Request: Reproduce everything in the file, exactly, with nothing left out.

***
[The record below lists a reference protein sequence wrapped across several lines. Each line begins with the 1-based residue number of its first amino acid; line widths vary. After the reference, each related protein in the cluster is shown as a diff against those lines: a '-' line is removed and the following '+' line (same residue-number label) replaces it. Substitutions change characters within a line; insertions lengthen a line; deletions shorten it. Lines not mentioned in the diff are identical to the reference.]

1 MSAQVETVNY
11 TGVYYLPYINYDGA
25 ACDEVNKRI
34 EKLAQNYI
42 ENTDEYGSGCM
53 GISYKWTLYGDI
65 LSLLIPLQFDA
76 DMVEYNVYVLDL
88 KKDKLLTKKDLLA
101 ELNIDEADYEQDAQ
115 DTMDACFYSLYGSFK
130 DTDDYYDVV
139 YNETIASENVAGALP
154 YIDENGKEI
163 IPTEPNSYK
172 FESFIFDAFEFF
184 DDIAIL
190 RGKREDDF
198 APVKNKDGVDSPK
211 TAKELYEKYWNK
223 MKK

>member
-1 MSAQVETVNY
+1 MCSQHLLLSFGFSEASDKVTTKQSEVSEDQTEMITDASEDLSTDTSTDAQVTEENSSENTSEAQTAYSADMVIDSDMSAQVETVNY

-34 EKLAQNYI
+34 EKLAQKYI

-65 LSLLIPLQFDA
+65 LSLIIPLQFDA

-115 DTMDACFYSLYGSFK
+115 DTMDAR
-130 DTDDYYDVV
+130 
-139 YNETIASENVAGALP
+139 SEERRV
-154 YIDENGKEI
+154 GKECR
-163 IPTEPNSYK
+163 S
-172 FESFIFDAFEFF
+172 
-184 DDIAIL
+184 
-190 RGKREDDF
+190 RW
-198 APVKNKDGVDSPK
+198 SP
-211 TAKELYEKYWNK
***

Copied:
[The record below lists a reference protein sequence wrapped across several lines. Each line begins with the 1-based residue number of its first amino acid; line widths vary. After the reference, each related protein in the cluster is shown as a diff against those lines: a '-' line is removed and the following '+' line (same residue-number label) replaces it. Substitutions change characters within a line; insertions lengthen a line; deletions shorten it. Lines not mentioned in the diff are identical to the reference.]

1 MSAQVETVNY
11 TGVYYLPYINYDGA
25 ACDEVNKRI
34 EKLAQNYI
42 ENTDEYGSGCM
53 GISYKWTLYGDI
65 LSLLIPLQFDA
76 DMVEYNVYVLDL
88 KKDKLLTKKDLLA
101 ELNIDEADYEQDAQ
115 DTMDACFYSLYGSFK
130 DTDDYYDVV
139 YNETIASENVAGALP
154 YIDENGKEI
163 IPTEPNSYK
172 FESFIFDAFEFF
184 DDIAIL
190 RGKREDDF
198 APVKNKDGVDSPK
211 TAKELYEKYWNK
223 MKK

>member
-1 MSAQVETVNY
+1 MCSQHLLLSFGFSEASDKVTTKQSEVSEDQTEMITDASEDLSTDTSTDAQVTEENSSENTSEAQTAYSADMVIDSDMSAQVETVNY

-34 EKLAQNYI
+34 EKLAQKYI

-65 LSLLIPLQFDA
+65 LSLIIPLQFDA

-115 DTMDACFYSLYGSFK
+115 DTMDAR
-130 DTDDYYDVV
+130 
-139 YNETIASENVAGALP
+139 SEERRV
-154 YIDENGKEI
+154 GKECR
-163 IPTEPNSYK
+163 S
-172 FESFIFDAFEFF
+172 
-184 DDIAIL
+184 
-190 RGKREDDF
+190 RW
-198 APVKNKDGVDSPK
+198 SP
-211 TAKELYEKYWNK